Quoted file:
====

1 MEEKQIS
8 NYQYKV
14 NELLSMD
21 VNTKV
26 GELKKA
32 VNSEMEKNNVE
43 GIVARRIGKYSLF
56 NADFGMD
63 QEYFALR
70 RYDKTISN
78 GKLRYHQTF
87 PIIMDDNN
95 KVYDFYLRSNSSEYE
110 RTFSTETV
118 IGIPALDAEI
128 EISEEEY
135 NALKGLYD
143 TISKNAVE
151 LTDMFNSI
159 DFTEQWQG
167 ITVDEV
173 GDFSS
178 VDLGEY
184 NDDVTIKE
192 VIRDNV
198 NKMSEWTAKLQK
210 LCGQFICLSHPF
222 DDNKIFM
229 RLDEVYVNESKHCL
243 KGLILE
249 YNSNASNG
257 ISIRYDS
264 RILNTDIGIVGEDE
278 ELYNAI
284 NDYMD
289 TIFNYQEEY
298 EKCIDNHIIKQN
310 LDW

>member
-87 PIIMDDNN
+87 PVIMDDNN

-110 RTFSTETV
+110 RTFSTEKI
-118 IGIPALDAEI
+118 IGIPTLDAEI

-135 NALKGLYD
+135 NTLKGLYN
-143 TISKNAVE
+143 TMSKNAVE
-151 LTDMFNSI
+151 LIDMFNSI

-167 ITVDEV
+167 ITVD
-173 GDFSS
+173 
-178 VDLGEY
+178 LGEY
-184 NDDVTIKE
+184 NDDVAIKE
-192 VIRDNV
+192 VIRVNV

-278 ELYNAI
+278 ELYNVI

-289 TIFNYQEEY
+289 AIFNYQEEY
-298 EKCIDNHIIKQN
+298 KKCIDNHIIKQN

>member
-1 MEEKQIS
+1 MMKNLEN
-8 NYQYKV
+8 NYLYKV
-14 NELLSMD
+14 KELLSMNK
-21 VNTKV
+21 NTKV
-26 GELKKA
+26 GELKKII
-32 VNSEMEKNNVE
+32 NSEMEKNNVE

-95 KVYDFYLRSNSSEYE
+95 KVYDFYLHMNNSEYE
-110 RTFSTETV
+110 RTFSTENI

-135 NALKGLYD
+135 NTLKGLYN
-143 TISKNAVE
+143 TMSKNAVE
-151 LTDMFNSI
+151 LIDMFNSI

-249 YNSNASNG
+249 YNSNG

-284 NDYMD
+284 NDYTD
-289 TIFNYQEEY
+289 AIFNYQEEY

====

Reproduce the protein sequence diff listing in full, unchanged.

1 MEEKQIS
8 NYQYKV
14 NELLSMD
21 VNTKV
26 GELKKA
32 VNSEMEKNNVE
43 GIVARRIGKYSLF
56 NADFGMD
63 QEYFALR
70 RYDKTISN
78 GKLRYHQTF
87 PIIMDDNN
95 KVYDFYLRSNSSEYE
110 RTFSTETV
118 IGIPALDAEI
128 EISEEEY
135 NALKGLYD
143 TISKNAVE
151 LTDMFNSI
159 DFTEQWQG
167 ITVDEV
173 GDFSS
178 VDLGEY
184 NDDVTIKE
192 VIRDNV
198 NKMSEWTAKLQK
210 LCGQFICLSHPF
222 DDNKIFM
229 RLDEVYVNESKHCL
243 KGLILE
249 YNSNASNG
257 ISIRYDS
264 RILNTDIGIVGEDE
278 ELYNAI
284 NDYMD
289 TIFNYQEEY
298 EKCIDNHIIKQN
310 LDW

>member
-87 PIIMDDNN
+87 PVIMDDNN

-110 RTFSTETV
+110 RTFSTEKI
-118 IGIPALDAEI
+118 IGIPTLDAEI

-135 NALKGLYD
+135 NTLKGLYN
-143 TISKNAVE
+143 TMSKNAVE
-151 LTDMFNSI
+151 LIDMFNSI

-167 ITVDEV
+167 ITVD
-173 GDFSS
+173 
-178 VDLGEY
+178 LGEY
-184 NDDVTIKE
+184 NDDVAIKE
-192 VIRDNV
+192 VIRVNV

-278 ELYNAI
+278 ELYNVI

-289 TIFNYQEEY
+289 AIFNYQEEY
-298 EKCIDNHIIKQN
+298 KKCIDNHIIKQN

>member
-1 MEEKQIS
+1 MMKNLEN
-8 NYQYKV
+8 NYLYKV
-14 NELLSMD
+14 KELLSMNK
-21 VNTKV
+21 NTKV
-26 GELKKA
+26 GELKKII
-32 VNSEMEKNNVE
+32 NSEMEKNNVE

-95 KVYDFYLRSNSSEYE
+95 KVYDFYLHMNNSEYE
-110 RTFSTETV
+110 RTFSTENI

-135 NALKGLYD
+135 NTLKGLYN
-143 TISKNAVE
+143 TMSKNAVE
-151 LTDMFNSI
+151 LIDMFNSI

-249 YNSNASNG
+249 YNSNG

-284 NDYMD
+284 NDYTD
-289 TIFNYQEEY
+289 AIFNYQEEY